Civil Rights Commission Takes Stand for Female Inmates

(CN) — The U.S. Commission on Civil Rights issued a report Wednesday that condemned how state and federal prisons treat female inmates, saying a broad range of disparities in areas from medical care to discipline show that correctional facilities are not designed for or tailored to women’s needs.

In a press call this morning, Commissioner David Kladney said adequate gynecological care for women in prison tops his organization’s list of priorities, as does compliance with the 2003 Prison Rape Elimination Act.

Razor wire protects a perimeter of the Lee Correctional Institution in Bishopville, S.C. (AP Photo/Sean Rayford)

The 233-page report emphasizes the “extremely” high rates of female inmates reporting histories of physical, sexual and mental trauma, and says prisons should adjust accordingly.

“Prisons should implement evidence-based, trauma-informed discipline policies to avoid harsh punishments for minor infractions, and recognizing the significant harms that can result from placement in restrictive housing,” the report states.

As the report says: “Prisoners are one of the few groups in the United States who have a constitutionally protected right to adequate healthcare.”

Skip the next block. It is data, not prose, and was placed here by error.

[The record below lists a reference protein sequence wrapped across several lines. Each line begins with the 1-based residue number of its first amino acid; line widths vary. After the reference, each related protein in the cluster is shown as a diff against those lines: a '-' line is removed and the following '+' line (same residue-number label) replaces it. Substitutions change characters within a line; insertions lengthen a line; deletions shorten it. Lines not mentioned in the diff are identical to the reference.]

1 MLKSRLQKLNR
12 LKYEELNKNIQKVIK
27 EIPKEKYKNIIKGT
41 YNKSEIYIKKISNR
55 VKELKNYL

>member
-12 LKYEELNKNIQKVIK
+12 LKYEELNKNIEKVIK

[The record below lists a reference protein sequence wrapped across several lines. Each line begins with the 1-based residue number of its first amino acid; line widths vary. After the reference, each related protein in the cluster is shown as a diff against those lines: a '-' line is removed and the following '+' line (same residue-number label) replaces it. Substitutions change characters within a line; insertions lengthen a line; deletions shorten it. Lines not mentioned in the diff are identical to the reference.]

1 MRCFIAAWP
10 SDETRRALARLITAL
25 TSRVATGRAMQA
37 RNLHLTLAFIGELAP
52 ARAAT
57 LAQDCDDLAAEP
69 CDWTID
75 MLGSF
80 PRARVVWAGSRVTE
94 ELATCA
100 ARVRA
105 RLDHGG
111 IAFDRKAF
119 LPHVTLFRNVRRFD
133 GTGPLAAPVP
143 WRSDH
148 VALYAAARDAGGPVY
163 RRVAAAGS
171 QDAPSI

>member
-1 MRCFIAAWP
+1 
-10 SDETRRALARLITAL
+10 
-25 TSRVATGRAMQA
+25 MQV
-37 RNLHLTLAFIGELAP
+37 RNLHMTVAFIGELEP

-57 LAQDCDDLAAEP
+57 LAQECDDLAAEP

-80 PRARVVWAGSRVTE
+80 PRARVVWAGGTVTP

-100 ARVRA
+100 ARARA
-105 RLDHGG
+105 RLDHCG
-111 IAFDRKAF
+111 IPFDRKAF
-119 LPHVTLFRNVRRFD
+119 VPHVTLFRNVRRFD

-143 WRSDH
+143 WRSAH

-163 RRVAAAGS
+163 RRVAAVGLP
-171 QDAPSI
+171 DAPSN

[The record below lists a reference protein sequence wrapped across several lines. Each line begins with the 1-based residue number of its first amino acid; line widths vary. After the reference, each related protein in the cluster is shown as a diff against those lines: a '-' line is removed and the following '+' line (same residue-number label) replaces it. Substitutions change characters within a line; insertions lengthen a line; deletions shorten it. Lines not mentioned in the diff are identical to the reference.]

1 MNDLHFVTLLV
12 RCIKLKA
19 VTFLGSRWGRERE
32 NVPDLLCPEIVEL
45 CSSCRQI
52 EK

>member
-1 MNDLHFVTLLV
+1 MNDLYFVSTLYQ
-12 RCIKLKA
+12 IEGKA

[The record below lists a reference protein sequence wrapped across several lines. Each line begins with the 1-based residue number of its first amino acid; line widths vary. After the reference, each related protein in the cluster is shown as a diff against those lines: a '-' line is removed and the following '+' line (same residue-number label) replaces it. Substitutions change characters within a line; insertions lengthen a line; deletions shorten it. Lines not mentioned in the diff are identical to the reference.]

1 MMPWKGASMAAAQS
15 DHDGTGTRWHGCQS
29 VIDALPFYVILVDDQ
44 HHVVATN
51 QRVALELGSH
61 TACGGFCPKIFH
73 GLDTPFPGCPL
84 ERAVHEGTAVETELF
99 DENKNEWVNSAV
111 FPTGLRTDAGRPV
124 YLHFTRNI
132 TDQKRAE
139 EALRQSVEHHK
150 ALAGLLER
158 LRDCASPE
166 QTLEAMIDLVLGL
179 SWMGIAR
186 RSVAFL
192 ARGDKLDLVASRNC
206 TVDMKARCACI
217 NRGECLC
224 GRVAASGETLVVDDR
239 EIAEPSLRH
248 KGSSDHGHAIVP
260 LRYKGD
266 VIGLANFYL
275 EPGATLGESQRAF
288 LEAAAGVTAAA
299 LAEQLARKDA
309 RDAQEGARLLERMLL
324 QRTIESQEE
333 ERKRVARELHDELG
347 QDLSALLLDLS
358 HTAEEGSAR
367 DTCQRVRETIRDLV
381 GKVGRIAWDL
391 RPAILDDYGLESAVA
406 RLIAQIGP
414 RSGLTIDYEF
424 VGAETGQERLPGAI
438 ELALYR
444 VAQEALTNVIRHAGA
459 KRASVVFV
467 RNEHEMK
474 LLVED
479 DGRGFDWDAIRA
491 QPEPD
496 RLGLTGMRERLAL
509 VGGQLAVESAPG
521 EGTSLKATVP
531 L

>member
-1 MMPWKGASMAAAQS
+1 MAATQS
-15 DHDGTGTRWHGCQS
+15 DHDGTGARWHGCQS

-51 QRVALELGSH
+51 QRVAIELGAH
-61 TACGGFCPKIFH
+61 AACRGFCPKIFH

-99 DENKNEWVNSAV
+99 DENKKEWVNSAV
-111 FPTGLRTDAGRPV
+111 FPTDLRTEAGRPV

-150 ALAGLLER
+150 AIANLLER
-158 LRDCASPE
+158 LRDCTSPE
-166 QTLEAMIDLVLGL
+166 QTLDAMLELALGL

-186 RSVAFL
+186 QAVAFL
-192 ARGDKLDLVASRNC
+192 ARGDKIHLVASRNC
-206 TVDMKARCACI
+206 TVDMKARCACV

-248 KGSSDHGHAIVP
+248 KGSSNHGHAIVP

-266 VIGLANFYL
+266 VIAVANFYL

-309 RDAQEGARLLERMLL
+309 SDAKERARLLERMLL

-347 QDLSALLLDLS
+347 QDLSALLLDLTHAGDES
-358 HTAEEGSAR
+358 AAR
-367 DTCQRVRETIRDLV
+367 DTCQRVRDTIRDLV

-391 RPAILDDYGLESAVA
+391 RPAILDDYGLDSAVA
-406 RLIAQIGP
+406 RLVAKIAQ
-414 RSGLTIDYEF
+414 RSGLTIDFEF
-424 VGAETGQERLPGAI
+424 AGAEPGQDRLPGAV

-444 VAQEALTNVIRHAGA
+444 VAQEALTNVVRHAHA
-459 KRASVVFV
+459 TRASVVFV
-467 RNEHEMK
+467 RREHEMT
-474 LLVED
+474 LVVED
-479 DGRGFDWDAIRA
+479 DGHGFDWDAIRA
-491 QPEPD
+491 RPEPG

What investigators have found, however, is that medical services for female inmates prison are often inadequate, particularly for inmates who are pregnant or have specific psychological needs. The commission addressed its report to President Donald Trump, Vice President Mike Pence and House Speaker Nancy Pelosi, saying institutions that fall short of health care standards should face harsher penalties.

“Change for these women is only possible through public pressure,” said Kladney in the press call.

In addition to improving gynecological, prenatal and mental health care, the report urges officials to prioritize putting women in facilities close to their families.

More than a quarter of women in federal prisons are staying over 500 miles from their primary residence — a problem complicated by the fact that men, as compared to women, have more facilities available to them, about two men’s prisons per state.

Women meanwhile are three times more likely than men to have been the primary caregiver for their children before incarceration. Those who are unable to place their children with family members during their incarceration meanwhile risk losing their parental rights if the children go into foster care.
The report makes other key recommendations including accurate security classifications; free video and low-cost phone services; and free access to feminine hygiene products.

“We look forward to continued work and ensuring justice for women in prison,” Commission Chairwoman Catherine Lhamon said on Wednesday’s press call.

Another area the commission tackled is the unequal access women have, as compared to men, to prison-diversion programs such as boot camp, educational and drug-treatment programs, halfway houses, and rehabilitation training.

The report credits the Justice Department’s actions to date with having helped somewhat to mitigate the sexual abuse perpetuated against incarcerated women, often by prison staff. In some cases, however, investigators found that women who report sexual misconduct continue to experience retaliation.